Another first in this set was the pad, which I had a good reference photo for.  I got to put my sewing skills to the test, and the result was a good mini version of what I set out to replicate.  I took a small piece of the green leather to a fabric store and matched it to a quilting square so the lime greens match perfectly. Nothing like having two versions of one color that clash to distract you from admiring a set! Making a pattern for the saddle pad, I sewed the edges (inside out) leaving a place to turn it (always on a straight edge to make it easier), and then used a black accent thread to "quilt" it onto felt.  I sewed it onto a larger piece of felt and then trimmed it down to fix exactly.  The wear leathers and corner pieces are glued on with tacky glue (great for fabrics!).  Here is a similar pad I made with different colors.
I have made other gaming pads, here are a few photos:
These have matching thread designs:

 This one is simple but clean:
 This one doesn't have any corresponding color, but is an authentic pad you would see gaming. The cutback withers make it ideal for models like Ruffian.  I used zigzag scissors on the edges, and rounded the tips for a scalloped look. I also made a pink pad with the set before mailing it to its new home.
Well there you have it, a little collection of the gaming pads I've made, and a little on how I make them. Now back to moving chores....

Wednesday, July 9, 2014

Figures that NAN 2015 would be in CA...

I've made about fifteen saddle sets this year, and many other tack projects that I've thoroughly enjoyed (except those few frustrating "why can't I get this right" moments), but I'm packing up my studio for a whole month.  The reason for this? We are a military family, and my husband's career in the US Coast Guard has meant many adventures moving.  This time we are moving from Rohnert Park,CA to the Miami, FL area. That's right. The year that NAN is finally on the West Coast, and we are moving to Florida. The movers are picking up our things next week, and I will get to start making tack again whenever they can deliver our things to the new house (which we don't have lined up yet, of course).  So what am I going to do for my tack making fix the rest of the summer? Well, I thought I would update this blog with some tack making how to's and other ramblings related to the model horse hobby.  Since this is my first post in many years, I'm going to share some of my favorite photos of my past tack projects.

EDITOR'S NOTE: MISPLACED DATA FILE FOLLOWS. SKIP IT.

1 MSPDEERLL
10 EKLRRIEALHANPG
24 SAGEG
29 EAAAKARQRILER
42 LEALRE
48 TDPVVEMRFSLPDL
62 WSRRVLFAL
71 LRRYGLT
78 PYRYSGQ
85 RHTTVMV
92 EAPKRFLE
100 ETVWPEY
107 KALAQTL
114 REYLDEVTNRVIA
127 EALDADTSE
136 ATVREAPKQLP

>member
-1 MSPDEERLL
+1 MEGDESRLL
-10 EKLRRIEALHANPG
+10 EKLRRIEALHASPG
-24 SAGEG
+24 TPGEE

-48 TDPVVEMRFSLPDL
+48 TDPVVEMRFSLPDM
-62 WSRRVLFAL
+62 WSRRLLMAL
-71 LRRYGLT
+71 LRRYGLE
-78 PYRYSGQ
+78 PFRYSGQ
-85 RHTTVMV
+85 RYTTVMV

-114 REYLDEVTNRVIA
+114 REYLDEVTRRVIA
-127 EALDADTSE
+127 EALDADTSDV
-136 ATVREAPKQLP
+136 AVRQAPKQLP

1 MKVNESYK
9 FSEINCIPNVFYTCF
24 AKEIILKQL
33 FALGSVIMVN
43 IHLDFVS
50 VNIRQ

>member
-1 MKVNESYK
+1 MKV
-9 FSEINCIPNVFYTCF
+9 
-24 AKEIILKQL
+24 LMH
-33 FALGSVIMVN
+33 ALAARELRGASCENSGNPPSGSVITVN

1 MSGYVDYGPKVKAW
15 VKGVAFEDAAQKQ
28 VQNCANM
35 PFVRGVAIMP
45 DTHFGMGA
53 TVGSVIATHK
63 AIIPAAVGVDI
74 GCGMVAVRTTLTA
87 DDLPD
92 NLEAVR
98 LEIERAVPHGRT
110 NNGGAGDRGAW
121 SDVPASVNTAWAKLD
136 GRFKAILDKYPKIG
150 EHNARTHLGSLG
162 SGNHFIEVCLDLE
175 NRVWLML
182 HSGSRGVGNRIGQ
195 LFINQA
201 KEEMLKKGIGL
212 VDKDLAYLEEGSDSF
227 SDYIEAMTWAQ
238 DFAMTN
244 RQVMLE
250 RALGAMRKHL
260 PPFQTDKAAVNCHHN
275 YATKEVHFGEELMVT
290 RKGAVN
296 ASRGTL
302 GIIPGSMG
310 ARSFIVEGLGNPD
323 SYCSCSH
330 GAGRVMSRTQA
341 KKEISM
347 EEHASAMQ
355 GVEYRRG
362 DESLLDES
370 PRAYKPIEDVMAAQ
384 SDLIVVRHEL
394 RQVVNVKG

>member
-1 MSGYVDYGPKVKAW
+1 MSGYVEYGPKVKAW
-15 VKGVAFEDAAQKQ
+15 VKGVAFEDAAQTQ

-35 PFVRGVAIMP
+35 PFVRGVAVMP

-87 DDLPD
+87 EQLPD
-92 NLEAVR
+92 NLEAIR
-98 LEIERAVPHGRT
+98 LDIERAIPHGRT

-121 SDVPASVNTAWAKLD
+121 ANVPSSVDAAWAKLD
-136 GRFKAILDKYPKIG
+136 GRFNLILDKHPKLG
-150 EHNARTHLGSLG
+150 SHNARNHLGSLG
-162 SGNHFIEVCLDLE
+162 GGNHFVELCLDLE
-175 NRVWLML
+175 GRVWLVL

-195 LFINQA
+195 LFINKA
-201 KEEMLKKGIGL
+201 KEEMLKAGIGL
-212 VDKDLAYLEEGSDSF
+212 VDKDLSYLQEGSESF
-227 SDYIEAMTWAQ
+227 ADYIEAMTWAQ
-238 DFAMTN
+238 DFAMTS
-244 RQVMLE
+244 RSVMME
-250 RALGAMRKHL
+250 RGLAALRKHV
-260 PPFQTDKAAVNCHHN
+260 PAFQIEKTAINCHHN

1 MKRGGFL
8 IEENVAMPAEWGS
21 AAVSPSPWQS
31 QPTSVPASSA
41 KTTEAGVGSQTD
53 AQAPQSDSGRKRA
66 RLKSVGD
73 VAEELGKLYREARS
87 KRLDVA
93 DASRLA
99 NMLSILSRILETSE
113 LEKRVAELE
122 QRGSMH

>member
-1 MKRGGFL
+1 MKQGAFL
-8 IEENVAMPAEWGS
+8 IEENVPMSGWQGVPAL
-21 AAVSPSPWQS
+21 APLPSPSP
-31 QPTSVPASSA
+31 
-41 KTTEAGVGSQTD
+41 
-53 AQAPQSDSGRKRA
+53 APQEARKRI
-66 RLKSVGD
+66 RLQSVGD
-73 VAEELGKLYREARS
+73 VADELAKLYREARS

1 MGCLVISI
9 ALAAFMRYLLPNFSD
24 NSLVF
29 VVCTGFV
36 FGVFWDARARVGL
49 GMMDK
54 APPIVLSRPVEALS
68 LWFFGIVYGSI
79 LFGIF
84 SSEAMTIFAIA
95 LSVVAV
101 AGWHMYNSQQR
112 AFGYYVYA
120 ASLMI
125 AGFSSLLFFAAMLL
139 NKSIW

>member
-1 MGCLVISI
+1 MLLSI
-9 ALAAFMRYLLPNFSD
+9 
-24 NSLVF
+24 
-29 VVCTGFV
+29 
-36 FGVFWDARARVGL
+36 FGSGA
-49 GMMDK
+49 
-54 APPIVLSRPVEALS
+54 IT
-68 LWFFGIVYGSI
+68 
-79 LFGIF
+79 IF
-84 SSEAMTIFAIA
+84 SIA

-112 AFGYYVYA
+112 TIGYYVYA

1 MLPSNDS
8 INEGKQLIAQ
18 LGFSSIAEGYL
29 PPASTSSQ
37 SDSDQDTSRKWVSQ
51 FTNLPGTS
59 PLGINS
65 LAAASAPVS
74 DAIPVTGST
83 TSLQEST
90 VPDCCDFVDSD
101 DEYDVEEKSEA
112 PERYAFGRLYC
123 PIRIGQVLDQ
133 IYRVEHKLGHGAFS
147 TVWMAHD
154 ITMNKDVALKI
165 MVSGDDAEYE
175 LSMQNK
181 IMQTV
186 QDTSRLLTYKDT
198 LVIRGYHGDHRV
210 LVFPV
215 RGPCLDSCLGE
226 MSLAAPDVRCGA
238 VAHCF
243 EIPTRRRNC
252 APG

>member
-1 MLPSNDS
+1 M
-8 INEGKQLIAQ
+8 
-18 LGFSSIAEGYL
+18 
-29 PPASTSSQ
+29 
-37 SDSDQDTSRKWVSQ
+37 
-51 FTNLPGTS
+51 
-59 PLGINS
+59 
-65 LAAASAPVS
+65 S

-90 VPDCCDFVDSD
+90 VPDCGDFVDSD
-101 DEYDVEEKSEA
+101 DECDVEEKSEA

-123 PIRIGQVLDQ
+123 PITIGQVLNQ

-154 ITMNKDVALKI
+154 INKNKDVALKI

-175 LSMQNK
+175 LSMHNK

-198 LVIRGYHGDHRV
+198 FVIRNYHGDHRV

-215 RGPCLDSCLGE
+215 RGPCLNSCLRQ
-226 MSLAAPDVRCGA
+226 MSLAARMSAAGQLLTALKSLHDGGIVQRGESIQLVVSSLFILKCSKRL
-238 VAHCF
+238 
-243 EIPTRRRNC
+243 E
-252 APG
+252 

First up, a lime green gaming set. I love working with color, it gives me so many opportunities for creativity!
 Next, a youth sized roper set.
 Here is the reference photo:
I use tooling leather cut in strips and then skived down for all my bridles, it not only has a smoother grain and finish than lace, but it's SUPER easy to put the straps into the keepers! No more fuzzy edges, and it's much stronger for how thick it is, meaning you can crank down that nose band without fear!
 Halters: It's almost impossible to make a halter fit a horse correctly without it being custom made for a specific model, so I rarely make them for auction.  I love to get orders for them, and this order for a Phoenix resin turned out beautifully!
 This set was a commission, and very different from any bridle I've made before. I love making new patterns! Don't be afraid to make a pattern, it becomes much easier with practice!
 This English set was my last project I could squeeze in before our move, and I'm tempted to keep it! It's a really nice Hunter/Jumper set, I'm thinking I'm going to make a 5-point breast plate for a X-country set up.